How to Create a Body of Work and a Distinctive Style as an Artist

From Martha Marshall

If you’re looking to get gallery representation, or to sell your art in some other, more innovative way, we have to assume that you already have a body of work that consists of at least 20 or 30 works in a style, medium, colors, and subject matter that distinguish you from every other artist in some way.

Instead, here’s what I’m seeing, over and over, from artists who would like a career in art, but seem stuck in first gear: versatility. Generally speaking, people don’t want to know how versatile you are! With very few exceptions, I think you have to specialize for a long time before you can allow yourself the luxury of versatility.

In order to get people’s attention, it’s necessary to be recognizable, and it’s just not possible to do that with a portfolio that’s all over the map stylistically. And here’s a hint: If you want to have a gallery represent you, that gallery owner is going to want to know what you are about, and if she likes it and thinks it’s amazing, she will want more of those when she sells them all. What you need is a body of work.

I know I’m preaching to the choir to a degree here, that a lot of savvy artists already know they need a distinctive style, but I still hear many artists wondering out loud if they are somehow missing the mark.

An Exercise to Build a Body of Work
Here’s an exercise to consider. Decide on a style, subject matter, palette, and value range that you love, and are comfortable doing. Narrow it down. Dogs? Too broad. One breed only. Too broad. One specific dog only. That would definitely help narrow down your palette. Do that one dog over and over, in the same narrow range of colors. But that dog has to be no ordinary dog. She has to breathe the very essence of dogness, and can become a symbol of a myriad of things. Case in point — Cajun artist George Rodrigue with his famous Blue Dog in all her various incarnations.

But I’d take it even a few steps further. I’d do a series of 12 paintings of my dog on the same size and style of canvas (or paper.) My dog would probably have something in the background unrelated to dogs. And my dog probably wouldn’t be just sitting there looking out from the canvas all iconic and everything. Mine might be doing something else. Anyway, you get the idea. Focus, focus, focus! You’ve got nothing to lose but a few art materials, and you might actually enjoy staying with a series enough that you’ll do two dozen instead of just one.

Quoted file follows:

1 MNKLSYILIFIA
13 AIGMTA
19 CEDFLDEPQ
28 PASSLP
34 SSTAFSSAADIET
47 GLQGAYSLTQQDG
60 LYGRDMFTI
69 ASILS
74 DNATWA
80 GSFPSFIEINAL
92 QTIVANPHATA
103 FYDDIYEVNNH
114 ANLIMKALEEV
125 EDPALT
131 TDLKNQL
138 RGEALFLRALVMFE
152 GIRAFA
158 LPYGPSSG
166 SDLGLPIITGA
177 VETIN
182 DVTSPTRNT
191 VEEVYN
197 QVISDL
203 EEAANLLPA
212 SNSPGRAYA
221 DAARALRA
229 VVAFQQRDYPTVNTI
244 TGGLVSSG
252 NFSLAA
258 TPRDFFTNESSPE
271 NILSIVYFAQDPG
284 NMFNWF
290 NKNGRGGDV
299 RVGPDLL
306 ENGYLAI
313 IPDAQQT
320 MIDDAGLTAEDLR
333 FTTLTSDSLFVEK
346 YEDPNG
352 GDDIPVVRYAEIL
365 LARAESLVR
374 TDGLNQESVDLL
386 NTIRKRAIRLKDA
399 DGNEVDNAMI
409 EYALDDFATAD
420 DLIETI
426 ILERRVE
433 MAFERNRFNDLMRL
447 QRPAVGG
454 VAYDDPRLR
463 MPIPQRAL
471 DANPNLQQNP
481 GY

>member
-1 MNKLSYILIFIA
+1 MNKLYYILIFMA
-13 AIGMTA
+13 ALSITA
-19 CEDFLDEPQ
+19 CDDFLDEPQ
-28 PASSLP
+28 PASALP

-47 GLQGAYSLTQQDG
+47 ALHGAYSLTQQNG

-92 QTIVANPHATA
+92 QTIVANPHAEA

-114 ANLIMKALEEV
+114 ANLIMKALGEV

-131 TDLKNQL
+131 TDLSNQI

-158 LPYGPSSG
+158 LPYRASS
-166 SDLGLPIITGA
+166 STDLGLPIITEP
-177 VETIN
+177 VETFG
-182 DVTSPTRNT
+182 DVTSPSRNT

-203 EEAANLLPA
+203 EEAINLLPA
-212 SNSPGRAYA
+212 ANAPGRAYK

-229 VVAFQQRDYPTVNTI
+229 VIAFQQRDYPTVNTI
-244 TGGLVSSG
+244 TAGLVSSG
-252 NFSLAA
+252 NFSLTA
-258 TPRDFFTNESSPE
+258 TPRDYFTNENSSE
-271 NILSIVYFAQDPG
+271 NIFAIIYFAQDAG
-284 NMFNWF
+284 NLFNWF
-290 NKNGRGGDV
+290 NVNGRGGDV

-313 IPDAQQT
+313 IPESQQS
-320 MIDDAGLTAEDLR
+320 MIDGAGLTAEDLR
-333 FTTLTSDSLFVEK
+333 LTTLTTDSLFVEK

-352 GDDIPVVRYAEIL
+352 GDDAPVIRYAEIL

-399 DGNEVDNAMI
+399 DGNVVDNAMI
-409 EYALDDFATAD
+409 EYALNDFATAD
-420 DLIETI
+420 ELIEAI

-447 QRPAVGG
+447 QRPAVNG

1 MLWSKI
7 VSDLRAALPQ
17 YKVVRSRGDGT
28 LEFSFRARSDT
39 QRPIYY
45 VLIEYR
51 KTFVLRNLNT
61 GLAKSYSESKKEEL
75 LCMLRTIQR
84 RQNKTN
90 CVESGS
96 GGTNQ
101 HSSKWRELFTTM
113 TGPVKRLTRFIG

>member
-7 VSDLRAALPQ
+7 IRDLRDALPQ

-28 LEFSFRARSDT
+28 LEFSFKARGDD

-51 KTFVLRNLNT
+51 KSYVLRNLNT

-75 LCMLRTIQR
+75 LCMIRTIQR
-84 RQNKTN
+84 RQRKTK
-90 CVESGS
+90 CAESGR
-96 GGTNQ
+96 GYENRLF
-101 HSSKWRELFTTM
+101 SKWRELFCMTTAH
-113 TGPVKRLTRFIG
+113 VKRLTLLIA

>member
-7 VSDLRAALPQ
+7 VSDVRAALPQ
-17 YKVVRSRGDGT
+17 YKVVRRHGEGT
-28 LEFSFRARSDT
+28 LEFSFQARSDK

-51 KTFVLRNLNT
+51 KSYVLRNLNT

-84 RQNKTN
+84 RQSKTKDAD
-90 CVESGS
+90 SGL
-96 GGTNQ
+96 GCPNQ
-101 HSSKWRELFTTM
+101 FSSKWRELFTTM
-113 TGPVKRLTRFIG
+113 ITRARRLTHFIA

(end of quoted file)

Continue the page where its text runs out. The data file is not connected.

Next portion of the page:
If you like flowers, or landscapes, or seascapes, or birds, or fruit, apply this thinking process to any one of them. But no cheating. You have to choose just one thing! If it’s flowers, not just flowers, not just one variety, but it’s just one color of that variety. The more you narrow it down the better. If it’s fruit, and if you choose apples or pears, it had better be spectacular — or have some completely unique twist on it — unless you want to compete with a bazillion other apple and pear painters out there.

A Body of Work for Abstracts
Probably the most difficult one of all to tackle isabstracts. If you are an abstract painter, you have to make some different choices. A limited palette is good. But is it going to be geometric or organic? Atmospheric or hard-edged? Representational or non-representational? Saturated or subdued color? Textured or smooth surface? Choose. And make the same decisions you would if you were working with realistic subjects. When I made the decision to focus on one thing only, I spent four years working in a color-field style. Now I’m working in series, but try to keep each series together in one place.

The purpose of this is forcing yourself to choose something and stay with it long enough to amass a body of work that looks like you! You don’t have to stay with it forever, nor abandon your explorations into other things, but it is extremely beneficial to prove — to yourself as much as to your public — that you have the ability to focus on the essence of a thing. You might come out of it with a really cool series.

The photo accompanying this article shows a series of 12 encuastic paintings I did on one subject, the same size and shape (cradled wood panels, 12×12″). There are professors who prefer that you do a hundred, but a dozen will do for a start. Since I work non-objectively, sticking to one thing is even more of a challenge. If you did a hundred, you would have some discards, but you would undoubtedly see a pattern that would suggest a direction for you. Your style and body of work.





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